Album review: Beth Hart's War In My Mind confirms the force of music, therapeutic value
Beth Hart, War In My Mind (Provogue).
Beth Hart reveals her innermost self on War In My Mind, an intense, candid and moving album where the only filter is the one ensuring quality songs with emotions that seep deeply into every aspect of the grooves.
Hart, who has released a long string of accomplished solo recordings as well as winning collaborations with guitar slinger Joe Bonamassa, says she "just let it be what it is," depicting her reality — the present and the past — with no pretenses.
Accompanying herself on piano and supported by producer Rob Cavallo (Green Day, Gary Clark Jr.) and an ace band including Vinnie Colaiuta and Tim Pierce, Hart sings with her usual power but also with plenty of sensibility and grace.
Sister Dear is an especially heartrending performance about a sibling who succumbed to AIDS complications years ago. It has a purity of feeling even such direct personal tributes rarely achieve.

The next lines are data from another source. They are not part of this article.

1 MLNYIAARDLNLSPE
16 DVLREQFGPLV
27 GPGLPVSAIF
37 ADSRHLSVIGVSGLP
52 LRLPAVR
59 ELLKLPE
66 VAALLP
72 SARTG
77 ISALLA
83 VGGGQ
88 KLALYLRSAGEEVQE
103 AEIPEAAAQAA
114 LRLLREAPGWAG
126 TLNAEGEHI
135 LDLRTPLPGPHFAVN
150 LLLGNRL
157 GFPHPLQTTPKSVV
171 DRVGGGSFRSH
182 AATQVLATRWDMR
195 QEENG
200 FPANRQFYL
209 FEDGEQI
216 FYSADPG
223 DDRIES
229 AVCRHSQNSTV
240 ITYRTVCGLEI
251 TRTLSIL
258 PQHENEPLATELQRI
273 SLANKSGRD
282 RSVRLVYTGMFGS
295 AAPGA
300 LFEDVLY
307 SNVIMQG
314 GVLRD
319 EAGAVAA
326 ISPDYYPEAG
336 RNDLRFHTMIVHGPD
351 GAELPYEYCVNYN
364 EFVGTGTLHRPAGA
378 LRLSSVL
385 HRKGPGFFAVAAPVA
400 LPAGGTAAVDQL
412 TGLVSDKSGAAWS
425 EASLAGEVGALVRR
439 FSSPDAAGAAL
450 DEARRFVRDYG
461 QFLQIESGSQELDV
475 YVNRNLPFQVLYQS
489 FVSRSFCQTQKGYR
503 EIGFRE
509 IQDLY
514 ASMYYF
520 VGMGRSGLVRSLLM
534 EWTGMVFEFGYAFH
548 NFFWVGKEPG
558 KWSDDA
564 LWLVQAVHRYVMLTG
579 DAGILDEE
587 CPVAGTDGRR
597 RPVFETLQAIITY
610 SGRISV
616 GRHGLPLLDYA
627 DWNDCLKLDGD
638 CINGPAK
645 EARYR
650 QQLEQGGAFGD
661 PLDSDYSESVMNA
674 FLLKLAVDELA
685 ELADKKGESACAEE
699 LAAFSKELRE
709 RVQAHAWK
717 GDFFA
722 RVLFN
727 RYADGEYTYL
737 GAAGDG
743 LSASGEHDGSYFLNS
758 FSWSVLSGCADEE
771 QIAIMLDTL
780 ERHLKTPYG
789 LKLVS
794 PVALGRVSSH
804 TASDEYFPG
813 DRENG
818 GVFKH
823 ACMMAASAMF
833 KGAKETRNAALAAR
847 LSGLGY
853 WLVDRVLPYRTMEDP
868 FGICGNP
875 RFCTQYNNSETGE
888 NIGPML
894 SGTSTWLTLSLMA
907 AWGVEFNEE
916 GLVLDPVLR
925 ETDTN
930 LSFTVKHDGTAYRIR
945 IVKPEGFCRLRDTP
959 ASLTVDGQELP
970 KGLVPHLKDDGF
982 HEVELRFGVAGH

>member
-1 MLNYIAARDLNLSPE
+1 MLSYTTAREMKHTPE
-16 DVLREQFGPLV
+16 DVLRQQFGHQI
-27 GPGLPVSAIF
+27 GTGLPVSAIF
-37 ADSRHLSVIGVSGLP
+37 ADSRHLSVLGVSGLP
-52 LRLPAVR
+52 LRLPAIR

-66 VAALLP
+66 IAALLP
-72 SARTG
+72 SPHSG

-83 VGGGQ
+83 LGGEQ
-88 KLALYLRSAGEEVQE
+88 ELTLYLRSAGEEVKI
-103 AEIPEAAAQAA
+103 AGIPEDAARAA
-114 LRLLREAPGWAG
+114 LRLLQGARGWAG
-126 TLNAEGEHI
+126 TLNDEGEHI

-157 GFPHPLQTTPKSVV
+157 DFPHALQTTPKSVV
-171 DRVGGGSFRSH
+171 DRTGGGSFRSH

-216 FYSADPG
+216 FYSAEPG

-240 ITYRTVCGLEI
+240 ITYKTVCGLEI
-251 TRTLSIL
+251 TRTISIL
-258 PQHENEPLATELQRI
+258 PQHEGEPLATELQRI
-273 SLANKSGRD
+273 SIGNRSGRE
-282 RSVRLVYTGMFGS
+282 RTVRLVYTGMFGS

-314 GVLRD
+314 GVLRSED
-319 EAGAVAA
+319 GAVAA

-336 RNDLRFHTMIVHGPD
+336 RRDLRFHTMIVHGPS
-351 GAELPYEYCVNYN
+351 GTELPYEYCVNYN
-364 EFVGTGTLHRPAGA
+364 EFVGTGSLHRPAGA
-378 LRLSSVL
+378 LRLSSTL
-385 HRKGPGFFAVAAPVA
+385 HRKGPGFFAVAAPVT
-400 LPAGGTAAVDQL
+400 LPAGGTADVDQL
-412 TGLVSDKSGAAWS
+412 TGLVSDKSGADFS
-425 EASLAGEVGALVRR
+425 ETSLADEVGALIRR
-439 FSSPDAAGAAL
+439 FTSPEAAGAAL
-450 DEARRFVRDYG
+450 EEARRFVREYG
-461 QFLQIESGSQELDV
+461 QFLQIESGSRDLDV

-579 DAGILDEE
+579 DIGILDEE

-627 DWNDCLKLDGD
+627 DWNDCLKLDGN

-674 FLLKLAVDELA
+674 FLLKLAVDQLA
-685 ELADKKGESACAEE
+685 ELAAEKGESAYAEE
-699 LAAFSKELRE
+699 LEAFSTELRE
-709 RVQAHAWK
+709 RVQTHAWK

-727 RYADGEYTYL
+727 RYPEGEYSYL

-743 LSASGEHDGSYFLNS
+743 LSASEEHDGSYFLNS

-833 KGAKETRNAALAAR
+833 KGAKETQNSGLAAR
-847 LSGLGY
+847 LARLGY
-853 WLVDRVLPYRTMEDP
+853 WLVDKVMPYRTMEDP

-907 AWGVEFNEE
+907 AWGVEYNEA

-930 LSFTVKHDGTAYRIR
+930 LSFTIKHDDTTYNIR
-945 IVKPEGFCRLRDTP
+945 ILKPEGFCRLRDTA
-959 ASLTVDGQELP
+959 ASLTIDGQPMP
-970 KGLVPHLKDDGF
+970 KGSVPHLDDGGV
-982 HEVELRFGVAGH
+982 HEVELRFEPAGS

Elsewhere, Hart and her characters in song — whether rolling with the punches, grappling with the consequences of love, railing against their fates or struggling to avoid getting overwhelmed — make their case frankly.
The jazzy Without Words In the Way is resigned, a gospel choir illuminates the resilient Let It Grow and Cavallo rightly pegged the bluesy epic Rub Me for Luck as apt for a James Bond film.
Sugar Shack thunders and sizzles, Woman Down is a tour de force and on album closer I Need A Hero, with only her piano tugging along, Hart seemingly comes to terms with herself.
Her struggles may be internal but, by venting in song, Hart again confirms the force of music and its therapeutic value.